Source: Progressive Grocer
Thanks to a two-year pilot launched by the U.S. Department of Agriculture’s Food and Nutrition Service, Supplemental Nutrition Assistance Program (SNAP) participants in New York state can now select and pay for their groceries online. Learnings from the pilot are expected to shape future efforts to expand online purchasing in SNAP.
“People who receive SNAP benefits should have the opportunity to shop for food the same way more and more Americans shop for food – by ordering and paying for groceries online,” noted U.S. Secretary of Agriculture Sonny Perdue. “As technology advances, it is important for SNAP to advance, too, so we can ensure the same shopping options are available for both non-SNAP and SNAP recipients. We look forward to monitoring how these pilots increase food access and customer service to those we serve, specifically those who may experience challenges in visiting brick-and-mortar stores.”
The system being piloted enables online purchasing only by SNAP households with electronic benefit transfer (EBT) cards issued by New York. The pilot will test both online ordering and payment. SNAP participants will be able to use their benefits to buy eligible food items, but will not be able to use SNAP benefits to pay for service or delivery charges.
Online retailers will be limited to delivery in the pilot areas in New York only. Amazon and Walmart will participate in the initial April 18 pilot launch, with ShopRite joining early next week. ShopRite and Amazon are providing service to the New York City area, while Walmart is covering upstate New York locations.
“We’re pleased to see the online SNAP redemption pilot launch today in parts of New York,” noted Hannah Walker, senior director, technology and nutrition at Arlington, Va.-based Food Marketing Institute (FMI). The pilot explores the feasibility of using SNAP benefits to shop and pay for groceries online. In just five to seven years, as many as 70 percent of U.S. consumers will regularly purchase consumer packaged goods online, according to FMI research. This pilot program allows individuals of all ages, demographics and accessibility using SNAP to have the same access as other shoppers using ecommerce programs daily.”
Continued Walker: “While today’s launch is limited in stores and geographic areas, we are enthusiastic about the future expansion opportunities for this online retail program. The pilot is the initial step toward a full nationwide deployment of online SNAP sales to improve access and options for SNAP customers.”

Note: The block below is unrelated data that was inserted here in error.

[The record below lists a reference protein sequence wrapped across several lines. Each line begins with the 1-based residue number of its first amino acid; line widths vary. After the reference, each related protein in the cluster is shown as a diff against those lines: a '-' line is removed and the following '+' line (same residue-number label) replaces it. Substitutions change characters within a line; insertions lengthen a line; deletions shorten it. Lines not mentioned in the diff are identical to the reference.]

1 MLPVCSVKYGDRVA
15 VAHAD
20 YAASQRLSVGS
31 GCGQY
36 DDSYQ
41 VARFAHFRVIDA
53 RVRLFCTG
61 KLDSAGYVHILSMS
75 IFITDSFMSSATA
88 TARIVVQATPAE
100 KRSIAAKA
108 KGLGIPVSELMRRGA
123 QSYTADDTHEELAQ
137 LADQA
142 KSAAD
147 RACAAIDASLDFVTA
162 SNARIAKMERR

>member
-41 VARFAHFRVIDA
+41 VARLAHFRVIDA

Additional retailers are slated to take part in the pilot in coming months, and it will eventually expand to other areas of New York, along with Alabama, Iowa, Maryland, Nebraska, New Jersey, Oregon and Washington.
The 2014 Farm Bill authorized USDA to conduct and evaluate a pilot for online purchasing prior to national implementation. In 2017, the department selected seven volunteer retailer participants for the pilot, which didn’t originally include Walmart.
“Access to convenience and to quality, fresh groceries shouldn’t be dictated by how you pay,” the Bentonville, Ark.-based mega-retailer said in a statement on its website. “This pilot program is a great step forward, and we are eager to expand this to customers in other states where we already have a great online grocery business.”
Along with ShopRite, whose stores are operated by various independent grocers, Rochester-based Hart’s Local Grocers and Buffalo-based Dash’s Market were selected to take part in the pilot back in 2017.
"We were pleased to see a number of independents included in the online pilot program," Laura Strange, VP, industry relations, communications and marketing at the Arlington-based National Grocers Association, which advocates for the independent grocery sector, told Progressive Grocer. "As strong public-private partners in the SNAP program, and true entrepreneurs of the industry, independent grocers are responding to marketplace changes by developing their own successful ecommerce strategies, while differentiating themselves in other areas such as convenience, customer service and in-store experience for the communities they serve, including those who depend on the SNAP safety net."
Added Strange, "I look forward to seeing the next phases of this program."